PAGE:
The adjustments outlined above can move us a long way toward accomplishing this vital goal.

Thank you for your time and attention to this matter. We look forward to a timely response.

Sincerely,

Arlen Spector; Jack Reed; Barbara A. Mikulski; Max Baucus; Russel D. Feingold; Paul Sarbanes; Frank Lautenberg; Jim Jeffords; Patty Murray; Ted Kennedy; Patrick Leahy;

Charles Schumer; Mark Dayton; Tim Johnson; Susan Collins; Olympia Snowe; Joe Biden; John F. Kerry; Hillary Rodman Clinton; Herb Kohl; Norman Coleman.

Mr. SPECTER. Madam President, I was lead signatory of the letter. No Senator had received a reply, until today, when we were given a copy of a letter dated August 13, 2003-that is a date stamp, not the date of the letter, which purports to respond to that letter.

In effect, the letter from J.B. Penn, Under Secretary, Farm and Foreign Agriculture Services, concedes that the law was not being followed. The relevant portion reads, in part:

[W]e appreciate your concern that many dairy sector representatives believe that cheese manufacturers are reluctant to sell to CCC, which, in turn, causes monthly Class III milk prices (milk use for cheese) to fall below the $9.90 per hundredweight price support level.

Omitting some language not directly relevant, the concluding sentence of the paragraph is:

The perception is that these additional requirements and the requisite costs lead to the reluctance.

I ask unanimous consent that that letter be printed in the RECORD.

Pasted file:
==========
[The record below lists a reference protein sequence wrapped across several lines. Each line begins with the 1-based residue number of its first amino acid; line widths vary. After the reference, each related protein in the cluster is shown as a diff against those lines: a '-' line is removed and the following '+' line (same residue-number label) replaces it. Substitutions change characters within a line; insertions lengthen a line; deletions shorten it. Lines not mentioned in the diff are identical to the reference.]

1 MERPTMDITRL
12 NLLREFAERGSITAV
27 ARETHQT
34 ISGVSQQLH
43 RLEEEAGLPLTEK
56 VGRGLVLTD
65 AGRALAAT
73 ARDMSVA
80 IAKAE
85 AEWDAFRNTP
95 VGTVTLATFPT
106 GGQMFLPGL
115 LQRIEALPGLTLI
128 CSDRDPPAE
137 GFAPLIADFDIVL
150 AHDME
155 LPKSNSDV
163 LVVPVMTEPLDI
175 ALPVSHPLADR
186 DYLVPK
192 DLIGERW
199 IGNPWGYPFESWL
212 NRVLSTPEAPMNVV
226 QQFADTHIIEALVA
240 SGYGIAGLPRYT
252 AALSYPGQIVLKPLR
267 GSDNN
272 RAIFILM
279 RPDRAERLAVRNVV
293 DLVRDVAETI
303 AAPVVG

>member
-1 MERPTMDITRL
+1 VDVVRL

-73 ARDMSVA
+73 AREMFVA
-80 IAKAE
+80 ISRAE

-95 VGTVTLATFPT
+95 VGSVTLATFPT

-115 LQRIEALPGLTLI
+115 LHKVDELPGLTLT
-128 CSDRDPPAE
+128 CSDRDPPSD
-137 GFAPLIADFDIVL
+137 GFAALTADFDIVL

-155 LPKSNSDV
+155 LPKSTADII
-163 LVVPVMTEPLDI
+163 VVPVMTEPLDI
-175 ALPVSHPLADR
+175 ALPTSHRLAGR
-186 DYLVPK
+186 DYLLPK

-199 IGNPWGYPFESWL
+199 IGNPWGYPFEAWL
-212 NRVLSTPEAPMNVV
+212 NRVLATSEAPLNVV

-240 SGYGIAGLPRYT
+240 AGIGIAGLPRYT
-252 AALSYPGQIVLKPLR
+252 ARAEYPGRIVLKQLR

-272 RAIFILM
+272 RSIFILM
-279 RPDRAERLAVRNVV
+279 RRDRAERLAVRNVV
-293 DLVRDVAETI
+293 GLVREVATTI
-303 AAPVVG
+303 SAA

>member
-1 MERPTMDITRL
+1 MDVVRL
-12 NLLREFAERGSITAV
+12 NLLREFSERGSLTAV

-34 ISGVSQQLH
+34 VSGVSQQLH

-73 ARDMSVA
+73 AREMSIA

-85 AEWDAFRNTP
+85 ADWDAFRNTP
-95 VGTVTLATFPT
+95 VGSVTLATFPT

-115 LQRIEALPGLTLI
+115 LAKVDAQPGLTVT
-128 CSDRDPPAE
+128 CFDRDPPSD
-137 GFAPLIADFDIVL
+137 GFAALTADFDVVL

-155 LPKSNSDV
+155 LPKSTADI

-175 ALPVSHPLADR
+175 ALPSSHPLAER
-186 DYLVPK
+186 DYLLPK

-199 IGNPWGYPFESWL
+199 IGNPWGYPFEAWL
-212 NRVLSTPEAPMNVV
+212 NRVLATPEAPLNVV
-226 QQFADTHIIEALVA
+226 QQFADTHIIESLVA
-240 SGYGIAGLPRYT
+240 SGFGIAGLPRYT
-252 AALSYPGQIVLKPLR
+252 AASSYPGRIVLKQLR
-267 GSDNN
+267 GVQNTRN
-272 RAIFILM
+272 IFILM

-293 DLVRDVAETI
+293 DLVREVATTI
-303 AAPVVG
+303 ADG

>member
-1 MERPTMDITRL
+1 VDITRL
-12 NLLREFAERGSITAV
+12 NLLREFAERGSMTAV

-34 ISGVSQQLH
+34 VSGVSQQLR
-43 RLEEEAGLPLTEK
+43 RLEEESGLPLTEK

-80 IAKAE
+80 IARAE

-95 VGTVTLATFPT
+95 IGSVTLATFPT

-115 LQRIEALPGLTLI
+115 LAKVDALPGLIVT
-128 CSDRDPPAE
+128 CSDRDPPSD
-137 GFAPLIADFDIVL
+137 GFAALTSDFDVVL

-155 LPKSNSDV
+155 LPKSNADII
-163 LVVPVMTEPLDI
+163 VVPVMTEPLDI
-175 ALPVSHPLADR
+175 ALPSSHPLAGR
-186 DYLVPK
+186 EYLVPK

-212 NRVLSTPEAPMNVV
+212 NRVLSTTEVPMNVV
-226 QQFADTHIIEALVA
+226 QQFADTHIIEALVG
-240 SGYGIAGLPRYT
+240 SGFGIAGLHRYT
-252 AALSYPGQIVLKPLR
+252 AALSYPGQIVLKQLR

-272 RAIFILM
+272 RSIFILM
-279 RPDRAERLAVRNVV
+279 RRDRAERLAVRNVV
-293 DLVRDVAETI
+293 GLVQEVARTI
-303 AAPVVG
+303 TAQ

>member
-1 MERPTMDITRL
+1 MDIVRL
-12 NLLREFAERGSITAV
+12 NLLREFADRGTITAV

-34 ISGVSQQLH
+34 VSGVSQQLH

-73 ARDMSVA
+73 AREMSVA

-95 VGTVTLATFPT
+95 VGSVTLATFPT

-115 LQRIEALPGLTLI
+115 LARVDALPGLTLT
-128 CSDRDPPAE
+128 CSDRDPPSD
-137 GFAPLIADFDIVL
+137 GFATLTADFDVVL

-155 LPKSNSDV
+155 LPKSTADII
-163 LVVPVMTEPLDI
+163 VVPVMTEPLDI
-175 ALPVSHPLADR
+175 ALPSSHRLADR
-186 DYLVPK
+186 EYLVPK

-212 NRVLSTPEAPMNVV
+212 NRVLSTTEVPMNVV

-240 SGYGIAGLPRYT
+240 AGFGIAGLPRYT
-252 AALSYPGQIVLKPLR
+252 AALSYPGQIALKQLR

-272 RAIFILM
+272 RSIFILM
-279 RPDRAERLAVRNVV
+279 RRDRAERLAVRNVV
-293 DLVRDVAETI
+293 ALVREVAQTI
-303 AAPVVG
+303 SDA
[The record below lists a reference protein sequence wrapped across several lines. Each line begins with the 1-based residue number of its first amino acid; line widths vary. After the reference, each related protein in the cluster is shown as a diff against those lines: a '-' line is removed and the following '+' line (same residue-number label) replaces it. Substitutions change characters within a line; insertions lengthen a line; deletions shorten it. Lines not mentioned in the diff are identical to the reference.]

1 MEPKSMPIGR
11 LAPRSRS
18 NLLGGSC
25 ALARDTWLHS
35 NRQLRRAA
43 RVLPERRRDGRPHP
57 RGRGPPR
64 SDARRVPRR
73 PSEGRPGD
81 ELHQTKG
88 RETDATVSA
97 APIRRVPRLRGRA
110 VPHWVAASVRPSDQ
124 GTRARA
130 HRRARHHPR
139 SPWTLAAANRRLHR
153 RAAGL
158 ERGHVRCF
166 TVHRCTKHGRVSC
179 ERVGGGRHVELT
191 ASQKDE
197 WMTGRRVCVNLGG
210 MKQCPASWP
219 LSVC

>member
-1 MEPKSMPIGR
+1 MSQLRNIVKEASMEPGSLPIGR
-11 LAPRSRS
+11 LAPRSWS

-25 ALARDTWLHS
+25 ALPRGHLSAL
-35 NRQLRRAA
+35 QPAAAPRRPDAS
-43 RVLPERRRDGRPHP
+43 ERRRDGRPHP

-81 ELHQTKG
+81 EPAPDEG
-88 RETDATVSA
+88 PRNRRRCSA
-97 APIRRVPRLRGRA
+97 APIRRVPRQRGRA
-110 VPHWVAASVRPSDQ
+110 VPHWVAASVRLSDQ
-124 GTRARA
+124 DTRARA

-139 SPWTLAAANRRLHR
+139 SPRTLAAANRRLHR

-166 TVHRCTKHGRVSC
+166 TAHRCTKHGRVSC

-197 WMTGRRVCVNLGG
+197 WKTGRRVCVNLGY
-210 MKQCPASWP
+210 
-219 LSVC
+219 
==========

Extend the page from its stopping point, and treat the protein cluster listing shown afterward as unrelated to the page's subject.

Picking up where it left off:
There being no objection, the material was ordered to be printed in the RECORD, as follows:

UNITED STATES
DEPARTMENT OF AGRICULTURE,
Washington, DC, August 13, 2003.

Hon. ARLEN SPECTER,
U.S. Senate, Hart Senate Office Building, Washington, DC.

DEAR SENATOR SPECTER: On behalf of Secretary Veneman, thank you for your letter of July 8, 2003, jointly signed by your colleagues, regarding the Commodity Credit Corporation (CCC) dairy product purchase prices.

We appreciate your concern that many dairy sector representatives believe that cheese manufacturers are reluctant to sell to CCC, which, in turn, causes monthly Class III milk prices (milk used for cheese) to fall below the $9.90 per hundredweight price support level. As you know, CCC has requirements in addition to those of commercial sales, primarily for packaging materials, additional storage, additional financing, and Department of Agriculture (USDA) grading. The perception is that these additional requirements and requisite costs lead to the reluctance.

Cheese prices have increased in recent weeks to $1.59 per pound. This is 46 cents per pound above the CCC purchase price and will result in a July Class III milk price above $9.90. Cheese prices have increased because May and June milk production was below a year ago, and there is concern in the market that cheese stocks are inadequate.